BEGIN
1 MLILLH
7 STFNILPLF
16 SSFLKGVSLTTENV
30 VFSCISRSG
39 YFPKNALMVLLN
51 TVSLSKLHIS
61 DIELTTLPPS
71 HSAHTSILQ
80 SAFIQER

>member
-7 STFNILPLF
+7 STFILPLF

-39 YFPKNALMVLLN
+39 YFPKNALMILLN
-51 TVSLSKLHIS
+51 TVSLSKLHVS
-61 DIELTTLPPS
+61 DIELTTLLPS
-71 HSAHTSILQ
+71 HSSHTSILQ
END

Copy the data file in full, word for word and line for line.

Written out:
1 MLILLH
7 STFNILPLF
16 SSFLKGVSLTTENV
30 VFSCISRSG
39 YFPKNALMVLLN
51 TVSLSKLHIS
61 DIELTTLPPS
71 HSAHTSILQ
80 SAFIQER

>member
-7 STFNILPLF
+7 STFILPLF

-39 YFPKNALMVLLN
+39 YFPKNALMILLN
-51 TVSLSKLHIS
+51 TVSLSKLHVS
-61 DIELTTLPPS
+61 DIELTTLLPS
-71 HSAHTSILQ
+71 HSSHTSILQ